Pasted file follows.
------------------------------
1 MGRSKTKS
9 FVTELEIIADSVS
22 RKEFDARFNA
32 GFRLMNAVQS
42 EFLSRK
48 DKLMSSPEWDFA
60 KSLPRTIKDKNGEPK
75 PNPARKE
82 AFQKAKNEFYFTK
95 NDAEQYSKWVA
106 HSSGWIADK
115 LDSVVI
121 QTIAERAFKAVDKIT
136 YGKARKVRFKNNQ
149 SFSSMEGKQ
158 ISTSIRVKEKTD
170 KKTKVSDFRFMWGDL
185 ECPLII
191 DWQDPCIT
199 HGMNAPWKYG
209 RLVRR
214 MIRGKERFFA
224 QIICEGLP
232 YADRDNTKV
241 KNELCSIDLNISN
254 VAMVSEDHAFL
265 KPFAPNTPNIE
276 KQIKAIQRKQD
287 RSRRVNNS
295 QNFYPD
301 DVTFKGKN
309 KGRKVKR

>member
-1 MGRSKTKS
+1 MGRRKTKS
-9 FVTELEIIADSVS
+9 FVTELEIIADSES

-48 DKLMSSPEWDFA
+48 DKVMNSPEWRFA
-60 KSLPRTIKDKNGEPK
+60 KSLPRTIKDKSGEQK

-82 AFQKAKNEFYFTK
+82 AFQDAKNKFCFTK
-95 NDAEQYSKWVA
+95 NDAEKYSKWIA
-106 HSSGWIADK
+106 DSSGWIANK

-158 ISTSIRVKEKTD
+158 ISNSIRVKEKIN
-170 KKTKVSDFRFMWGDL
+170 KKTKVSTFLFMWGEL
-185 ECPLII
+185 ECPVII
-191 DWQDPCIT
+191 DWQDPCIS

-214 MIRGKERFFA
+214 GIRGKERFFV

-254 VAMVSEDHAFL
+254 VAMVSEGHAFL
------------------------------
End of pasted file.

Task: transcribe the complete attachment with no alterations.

1 MGRSKTKS
9 FVTELEIIADSVS
22 RKEFDARFNA
32 GFRLMNAVQS
42 EFLSRK
48 DKLMSSPEWDFA
60 KSLPRTIKDKNGEPK
75 PNPARKE
82 AFQKAKNEFYFTK
95 NDAEQYSKWVA
106 HSSGWIADK
115 LDSVVI
121 QTIAERAFKAVDKIT
136 YGKARKVRFKNNQ
149 SFSSMEGKQ
158 ISTSIRVKEKTD
170 KKTKVSDFRFMWGDL
185 ECPLII
191 DWQDPCIT
199 HGMNAPWKYG
209 RLVRR
214 MIRGKERFFA
224 QIICEGLP
232 YADRDNTKV
241 KNELCSIDLNISN
254 VAMVSEDHAFL
265 KPFAPNTPNIE
276 KQIKAIQRKQD
287 RSRRVNNS
295 QNFYPD
301 DVTFKGKN
309 KGRKVKR

>member
-1 MGRSKTKS
+1 MGRRKTKS
-9 FVTELEIIADSVS
+9 FVTELEIIADSES

-48 DKLMSSPEWDFA
+48 DKVMNSPEWRFA
-60 KSLPRTIKDKNGEPK
+60 KSLPRTIKDKSGEQK

-82 AFQKAKNEFYFTK
+82 AFQDAKNKFCFTK
-95 NDAEQYSKWVA
+95 NDAEKYSKWIA
-106 HSSGWIADK
+106 DSSGWIANK

-158 ISTSIRVKEKTD
+158 ISNSIRVKEKIN
-170 KKTKVSDFRFMWGDL
+170 KKTKVSTFLFMWGEL
-185 ECPLII
+185 ECPVII
-191 DWQDPCIT
+191 DWQDPCIS

-214 MIRGKERFFA
+214 GIRGKERFFV

-254 VAMVSEDHAFL
+254 VAMVSEGHAFL